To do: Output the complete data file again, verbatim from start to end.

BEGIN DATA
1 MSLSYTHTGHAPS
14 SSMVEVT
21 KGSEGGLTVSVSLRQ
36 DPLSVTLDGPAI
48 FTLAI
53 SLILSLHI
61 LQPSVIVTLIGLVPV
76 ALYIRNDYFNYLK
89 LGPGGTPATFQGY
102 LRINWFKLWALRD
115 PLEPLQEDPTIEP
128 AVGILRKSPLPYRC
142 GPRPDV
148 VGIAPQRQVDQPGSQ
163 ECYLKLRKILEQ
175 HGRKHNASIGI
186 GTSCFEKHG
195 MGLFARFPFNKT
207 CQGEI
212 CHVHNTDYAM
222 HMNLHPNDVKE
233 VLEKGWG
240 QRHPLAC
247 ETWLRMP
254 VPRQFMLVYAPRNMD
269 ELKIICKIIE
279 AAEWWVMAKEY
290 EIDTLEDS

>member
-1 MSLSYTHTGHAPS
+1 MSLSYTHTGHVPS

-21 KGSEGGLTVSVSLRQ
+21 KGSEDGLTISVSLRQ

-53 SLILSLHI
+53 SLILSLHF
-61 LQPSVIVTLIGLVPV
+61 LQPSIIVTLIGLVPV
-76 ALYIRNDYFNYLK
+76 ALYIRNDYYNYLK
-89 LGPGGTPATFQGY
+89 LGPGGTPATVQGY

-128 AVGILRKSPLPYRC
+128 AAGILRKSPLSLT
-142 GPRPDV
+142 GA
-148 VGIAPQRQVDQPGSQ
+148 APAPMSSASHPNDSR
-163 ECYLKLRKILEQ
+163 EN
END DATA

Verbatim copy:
1 MSLSYTHTGHAPS
14 SSMVEVT
21 KGSEGGLTVSVSLRQ
36 DPLSVTLDGPAI
48 FTLAI
53 SLILSLHI
61 LQPSVIVTLIGLVPV
76 ALYIRNDYFNYLK
89 LGPGGTPATFQGY
102 LRINWFKLWALRD
115 PLEPLQEDPTIEP
128 AVGILRKSPLPYRC
142 GPRPDV
148 VGIAPQRQVDQPGSQ
163 ECYLKLRKILEQ
175 HGRKHNASIGI
186 GTSCFEKHG
195 MGLFARFPFNKT
207 CQGEI
212 CHVHNTDYAM
222 HMNLHPNDVKE
233 VLEKGWG
240 QRHPLAC
247 ETWLRMP
254 VPRQFMLVYAPRNMD
269 ELKIICKIIE
279 AAEWWVMAKEY
290 EIDTLEDS

>member
-1 MSLSYTHTGHAPS
+1 MSLSYTHTGHVPS

-21 KGSEGGLTVSVSLRQ
+21 KGSEDGLTISVSLRQ

-53 SLILSLHI
+53 SLILSLHF
-61 LQPSVIVTLIGLVPV
+61 LQPSIIVTLIGLVPV
-76 ALYIRNDYFNYLK
+76 ALYIRNDYYNYLK
-89 LGPGGTPATFQGY
+89 LGPGGTPATVQGY

-128 AVGILRKSPLPYRC
+128 AAGILRKSPLSLT
-142 GPRPDV
+142 GA
-148 VGIAPQRQVDQPGSQ
+148 APAPMSSASHPNDSR
-163 ECYLKLRKILEQ
+163 EN